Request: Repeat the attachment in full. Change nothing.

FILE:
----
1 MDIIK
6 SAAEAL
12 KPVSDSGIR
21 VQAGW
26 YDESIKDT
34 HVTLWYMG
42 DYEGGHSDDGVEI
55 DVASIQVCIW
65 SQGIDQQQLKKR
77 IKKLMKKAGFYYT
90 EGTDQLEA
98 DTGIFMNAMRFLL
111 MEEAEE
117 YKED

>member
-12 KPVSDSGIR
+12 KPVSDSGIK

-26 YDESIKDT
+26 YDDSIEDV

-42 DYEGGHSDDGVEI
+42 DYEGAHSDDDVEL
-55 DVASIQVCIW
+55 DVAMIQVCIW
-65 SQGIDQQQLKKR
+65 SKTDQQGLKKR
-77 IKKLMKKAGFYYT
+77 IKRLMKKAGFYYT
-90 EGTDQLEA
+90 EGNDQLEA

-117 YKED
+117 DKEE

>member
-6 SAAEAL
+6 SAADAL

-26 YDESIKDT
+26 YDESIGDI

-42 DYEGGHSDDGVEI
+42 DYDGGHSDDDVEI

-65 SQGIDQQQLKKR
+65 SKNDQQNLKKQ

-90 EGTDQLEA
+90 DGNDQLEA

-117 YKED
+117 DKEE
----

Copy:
1 MDIIK
6 SAAEAL
12 KPVSDSGIR
21 VQAGW
26 YDESIKDT
34 HVTLWYMG
42 DYEGGHSDDGVEI
55 DVASIQVCIW
65 SQGIDQQQLKKR
77 IKKLMKKAGFYYT
90 EGTDQLEA
98 DTGIFMNAMRFLL
111 MEEAEE
117 YKED

>member
-12 KPVSDSGIR
+12 KPVSDSGIK

-26 YDESIKDT
+26 YDDSIEDV

-42 DYEGGHSDDGVEI
+42 DYEGAHSDDDVEL
-55 DVASIQVCIW
+55 DVAMIQVCIW
-65 SQGIDQQQLKKR
+65 SKTDQQGLKKR
-77 IKKLMKKAGFYYT
+77 IKRLMKKAGFYYT
-90 EGTDQLEA
+90 EGNDQLEA

-117 YKED
+117 DKEE

>member
-6 SAAEAL
+6 SAADAL

-26 YDESIKDT
+26 YDESIGDI

-42 DYEGGHSDDGVEI
+42 DYDGGHSDDDVEI

-65 SQGIDQQQLKKR
+65 SKNDQQNLKKQ

-90 EGTDQLEA
+90 DGNDQLEA

-117 YKED
+117 DKEE